Is college worth it? I take that question pretty seriously -- not just as an education journalist, not just because it's suddenly quite a buzzworthy questionto be asking.
I take it seriously as a student loan debtor. I cringe at what I owe the government and Sallie Mae, and I figure I'll be in forbearance or making minimum monthly payments 'til I die. But hey I have a Bachelors, a Masters, three chapters of a dissertation, a strong liberal arts background, and a vast income potential... bwahahahahaha!
I take it seriously as a single mom. Add to my student loan debt, the cost of my son's education. He graduates from high school in 24 days, and everyone is asking, "what's next?" "College" is assumed to be the answer, so the question "what's next?" is really just code for "what school?"
But we're passionately ambivalent about higher ed here. I mean, I love school. But my son has never really has, and so I've never pushed him down a particular academic path. Despite a directionlessness that I think iss really quite alright for a 17 year old, he's decided he's headed to the local community college in the fall.
He knows that he needs to go to college. He knows it's necessary career-wise. But he says he's starting to feel it intellectually and socially as well. College is worth it. Right?
Worth It? Mixed Signals from Pew Research Center Survey
The Pew Research Center has just released the results of an incredibly interesting couple of surveys about American's opinions on college and its worth -- one survey of the general public and one, done in association with the Chronicle of Higher Education, of college presidents.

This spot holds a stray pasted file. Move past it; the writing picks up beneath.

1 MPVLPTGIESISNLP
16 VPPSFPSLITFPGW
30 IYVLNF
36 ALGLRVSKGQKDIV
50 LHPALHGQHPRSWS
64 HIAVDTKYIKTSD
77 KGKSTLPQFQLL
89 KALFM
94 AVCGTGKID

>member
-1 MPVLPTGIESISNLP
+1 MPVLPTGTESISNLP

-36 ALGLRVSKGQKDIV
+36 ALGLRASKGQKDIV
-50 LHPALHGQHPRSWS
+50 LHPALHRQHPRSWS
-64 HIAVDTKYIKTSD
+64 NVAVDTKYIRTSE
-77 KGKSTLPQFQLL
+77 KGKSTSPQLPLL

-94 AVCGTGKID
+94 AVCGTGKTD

The surveys contain a number of contradictory opinions about higher ed that reflect that same sort of ambivalence my son and I have: this idea that college is too expensive and not a good value as the same time as it's a good investment if not a necessary expenditure.
According to the survey, 57% of Americans believe that college fails to provide students with a good value for the money they and their families spend, and 75% say that college is too expensive for most Americans to afford. Despite these doubts about colleges value and affordability, 86% of college grads say that college was a good investment for them personally.
If "good investment" means earning potential, then college grads and non-college grads have a good sense of the difference a college degree makes. Their estimates match what is actually the median gap in earnings between a high school and college graduate -- about $20,000.
Even if earning potential is greater, college students are leaving school with a substantial debt burden. 60% of college students relies on student loans to fund their education in 2008, up from 52% in 1996. When you look at for-profit schools, that rate's even higher: 95% take out loans to pay for school.
About half of college grads say that their student loan debt makes it hard to pay other bills and 25% say the debt has had an impact on their career choices.
Even though the assumption is that everyone will attend college, most young adults don't attend four-year schools. The barrier, finds the survey, is financial. Among those who aren't in school and don't have a bachelor's, two-thirds say the major reason for not staying in school is the need to support a family.
The survey also found a split opinion on the mission of higher ed. Just under half of those surveyed (47%) said the major purpose of a college education is to teach work-related skills. 39% said that its purpose was to help a student grow personally and intellectually. The rest say those missions are equally important. College grads tend to stress the intellectual growth while those who don't have their degrees emphasize career prep.
The survey of the American public's opinions on college make an interesting contrast with the opinions of college presidents, who point the finger at high schools for failing to adequately prepare incoming students, but who also think students today study less than their predecessors. Two-thirds of college presidents believe that students and families should pay for their education -- not the government or private endowments -- but only 48% of the public feels the same way.